James DiMaggio's family is requesting DNA samples from the family of Hannah Anderson, the 16-year-old girl he's accused of kidnapping and whose mother and brother were found dead in his burned home.
The reason? They want to know if he was Hannah and 8-year-old Ethan's biological father, a family spokesman said.
"We are going to be requesting from the Anderson family that we try to get DNA samples from Hannah. And if they have anything left from Ethan, that we get a DNA sample," family spokesman Andrew Spanswick told CNN affiliate KGTV. "There has been a lot of rumors that Jim might be the father of either or both children."
Reached by CNN, Spanswick said DiMaggio's sister, Lora, is making the request, but would not elaborate further.
A representative for the Anderson family appeared to shoot down the theory.
"Brett and Tina Anderson did not meet Mr. DiMaggio until the sixth month of Tina's pregnancy with Hannah. Brett Anderson's DNA was used to identify the body of his dead son Ethan Anderson," the family statement said.
And David Braun, Tina Anderson's uncle, reacted angrily to the idea.
"I would tell them to shut up with their accusations and their implications up until after the funeral, until after my precious Tina and precious Ethan are buried -- the family members that your family murdered," Braun said. "That's what I would tell them."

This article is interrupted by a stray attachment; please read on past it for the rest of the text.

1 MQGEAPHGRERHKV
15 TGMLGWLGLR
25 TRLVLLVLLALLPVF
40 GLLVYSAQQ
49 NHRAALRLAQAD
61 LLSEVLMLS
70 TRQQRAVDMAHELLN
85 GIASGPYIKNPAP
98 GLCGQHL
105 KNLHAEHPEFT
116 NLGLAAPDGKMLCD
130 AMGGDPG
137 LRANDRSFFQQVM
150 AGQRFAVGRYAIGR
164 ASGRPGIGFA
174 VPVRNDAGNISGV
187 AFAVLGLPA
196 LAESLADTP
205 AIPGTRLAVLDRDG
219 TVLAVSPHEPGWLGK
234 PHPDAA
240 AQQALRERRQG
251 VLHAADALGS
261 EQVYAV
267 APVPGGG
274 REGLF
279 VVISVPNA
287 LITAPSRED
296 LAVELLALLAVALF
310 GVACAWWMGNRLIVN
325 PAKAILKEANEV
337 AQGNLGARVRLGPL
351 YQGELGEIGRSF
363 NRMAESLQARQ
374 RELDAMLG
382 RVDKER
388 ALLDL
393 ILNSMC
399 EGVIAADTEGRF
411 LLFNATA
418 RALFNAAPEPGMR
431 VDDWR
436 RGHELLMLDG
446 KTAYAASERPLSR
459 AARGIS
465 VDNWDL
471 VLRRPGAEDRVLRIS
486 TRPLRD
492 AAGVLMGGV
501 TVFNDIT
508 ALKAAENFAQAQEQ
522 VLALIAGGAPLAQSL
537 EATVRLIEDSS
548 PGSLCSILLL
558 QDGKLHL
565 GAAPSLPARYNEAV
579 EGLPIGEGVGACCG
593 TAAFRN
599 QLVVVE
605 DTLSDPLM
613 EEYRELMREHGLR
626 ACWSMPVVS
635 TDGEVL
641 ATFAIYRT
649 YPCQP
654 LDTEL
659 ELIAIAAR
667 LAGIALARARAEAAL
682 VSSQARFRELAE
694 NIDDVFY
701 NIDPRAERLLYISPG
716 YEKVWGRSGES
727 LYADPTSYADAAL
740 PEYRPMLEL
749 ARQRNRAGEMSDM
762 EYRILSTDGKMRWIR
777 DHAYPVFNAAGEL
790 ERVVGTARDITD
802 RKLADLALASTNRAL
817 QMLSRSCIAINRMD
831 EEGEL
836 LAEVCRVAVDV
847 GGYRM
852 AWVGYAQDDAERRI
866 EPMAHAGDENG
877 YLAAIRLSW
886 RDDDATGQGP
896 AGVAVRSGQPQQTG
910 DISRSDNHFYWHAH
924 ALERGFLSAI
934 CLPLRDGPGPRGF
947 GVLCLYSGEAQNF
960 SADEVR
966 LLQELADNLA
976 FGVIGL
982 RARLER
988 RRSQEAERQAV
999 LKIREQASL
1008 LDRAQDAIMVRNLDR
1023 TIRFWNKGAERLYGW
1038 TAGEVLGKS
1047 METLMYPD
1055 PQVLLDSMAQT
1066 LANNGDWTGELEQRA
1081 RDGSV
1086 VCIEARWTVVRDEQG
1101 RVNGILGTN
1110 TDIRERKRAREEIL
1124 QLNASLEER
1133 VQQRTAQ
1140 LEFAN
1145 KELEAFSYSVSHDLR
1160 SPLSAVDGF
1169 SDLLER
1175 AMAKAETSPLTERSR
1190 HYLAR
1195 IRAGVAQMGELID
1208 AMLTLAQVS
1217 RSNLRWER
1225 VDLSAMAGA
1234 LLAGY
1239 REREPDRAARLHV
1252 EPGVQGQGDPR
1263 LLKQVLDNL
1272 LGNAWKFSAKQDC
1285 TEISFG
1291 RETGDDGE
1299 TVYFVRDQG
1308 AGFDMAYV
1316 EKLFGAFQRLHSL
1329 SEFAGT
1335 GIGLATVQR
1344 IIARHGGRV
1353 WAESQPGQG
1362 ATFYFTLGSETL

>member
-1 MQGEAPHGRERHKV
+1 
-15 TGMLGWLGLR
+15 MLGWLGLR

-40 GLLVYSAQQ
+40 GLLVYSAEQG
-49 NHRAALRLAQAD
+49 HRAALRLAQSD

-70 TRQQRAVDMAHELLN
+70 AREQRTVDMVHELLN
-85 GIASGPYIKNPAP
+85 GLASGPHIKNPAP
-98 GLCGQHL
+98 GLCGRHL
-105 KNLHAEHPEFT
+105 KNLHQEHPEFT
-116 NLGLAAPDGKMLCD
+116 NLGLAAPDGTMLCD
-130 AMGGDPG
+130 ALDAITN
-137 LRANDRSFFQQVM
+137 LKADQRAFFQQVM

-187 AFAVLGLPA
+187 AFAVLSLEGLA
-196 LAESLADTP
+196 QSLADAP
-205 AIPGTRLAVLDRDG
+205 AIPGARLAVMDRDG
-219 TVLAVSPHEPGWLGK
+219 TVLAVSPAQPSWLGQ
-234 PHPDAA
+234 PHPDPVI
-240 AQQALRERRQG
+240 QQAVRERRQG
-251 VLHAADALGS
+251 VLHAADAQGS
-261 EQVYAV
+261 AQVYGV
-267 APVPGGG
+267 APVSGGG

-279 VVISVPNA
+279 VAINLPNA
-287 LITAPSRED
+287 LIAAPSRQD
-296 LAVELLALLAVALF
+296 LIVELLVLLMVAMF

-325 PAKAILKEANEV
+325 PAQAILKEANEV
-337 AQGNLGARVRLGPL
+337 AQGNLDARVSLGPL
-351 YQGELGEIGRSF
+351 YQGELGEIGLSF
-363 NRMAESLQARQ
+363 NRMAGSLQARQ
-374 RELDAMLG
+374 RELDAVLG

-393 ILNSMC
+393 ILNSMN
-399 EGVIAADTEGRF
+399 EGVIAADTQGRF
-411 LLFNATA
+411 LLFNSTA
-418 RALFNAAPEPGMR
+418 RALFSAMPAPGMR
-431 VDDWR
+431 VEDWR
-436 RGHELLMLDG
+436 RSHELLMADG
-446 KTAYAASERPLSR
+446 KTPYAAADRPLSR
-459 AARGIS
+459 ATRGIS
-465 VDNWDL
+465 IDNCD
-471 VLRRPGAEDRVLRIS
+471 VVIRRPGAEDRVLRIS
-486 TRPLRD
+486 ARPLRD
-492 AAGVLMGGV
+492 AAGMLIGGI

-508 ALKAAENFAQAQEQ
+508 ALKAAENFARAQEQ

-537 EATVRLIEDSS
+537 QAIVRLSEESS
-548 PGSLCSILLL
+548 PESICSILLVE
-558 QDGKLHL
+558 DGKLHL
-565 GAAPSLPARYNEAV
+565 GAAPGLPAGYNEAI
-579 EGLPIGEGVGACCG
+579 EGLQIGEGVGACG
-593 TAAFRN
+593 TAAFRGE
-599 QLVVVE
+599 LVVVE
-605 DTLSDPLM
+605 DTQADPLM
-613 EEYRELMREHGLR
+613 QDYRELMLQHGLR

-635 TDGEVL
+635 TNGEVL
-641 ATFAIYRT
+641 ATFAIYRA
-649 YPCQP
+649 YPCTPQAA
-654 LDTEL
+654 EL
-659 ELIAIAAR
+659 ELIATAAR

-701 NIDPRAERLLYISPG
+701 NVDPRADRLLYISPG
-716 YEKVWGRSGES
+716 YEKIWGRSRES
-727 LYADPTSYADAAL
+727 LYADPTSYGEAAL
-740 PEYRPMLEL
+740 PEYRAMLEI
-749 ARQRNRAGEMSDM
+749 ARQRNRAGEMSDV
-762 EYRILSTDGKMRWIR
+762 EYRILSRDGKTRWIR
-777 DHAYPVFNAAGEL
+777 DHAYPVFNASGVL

A complex case
There was a time when the Hannah Anderson abduction case seemed clear-cut.
DiMaggio, a close Anderson family friend, allegedly kills Hannah's mother and brother, burns his house down, kidnaps Hannah and goes on the run. After a frantic week-long manhunt, he is spotted in the Idaho wilderness and shot dead by an FBI agent. Hannah is safe and reunited with her father.
That was on August 10.
With each passing day since then, the case has taken on added complexity.
On Monday, the Anderson family spokeswoman told CNN that DiMaggio, 40, left a life insurance policy from his job as a telecommunications tech that named Hannah and Ethan's grandmother, Bernice Anderson, as the beneficiary.
Stacy Hess, the spokeswoman, did not know the dollar amount but other media outlets put it at around $110,000.
"We find it very strange that he has left all this money without any explanation," Spanswick told KGTV, in explaining the need for the DNA tests.
"It states specifically that he didn't want to give it to either parent cause he didn't trust them," Spanswick said, referring to Hannah's parents.
The Anderson children called DiMaggio "Uncle Jim." One search warrant referred to Hannah's mother as DiMaggio's "best friend's wife."
Hannah spotted with captor
Then there is this.
Hannah was seen in a car with DiMaggio about 20 hours before he allegedly set fire to his house, police said Tuesday.
The two were seen in DiMaggio's blue Nissan Versa just after midnight Sunday, August 4, said San Diego County Sheriff's Department spokeswoman Jan Caldwell. She confirmed reporting from the Los Angeles Times that the two were spotted at a U.S. Border Patrol checkpoint.
Caldwell did not say what the two were doing together, or if Hannah Anderson was with DiMaggio voluntarily.
CNN was unable to get an Anderson family response to this revelation.
Actions raise eyebrows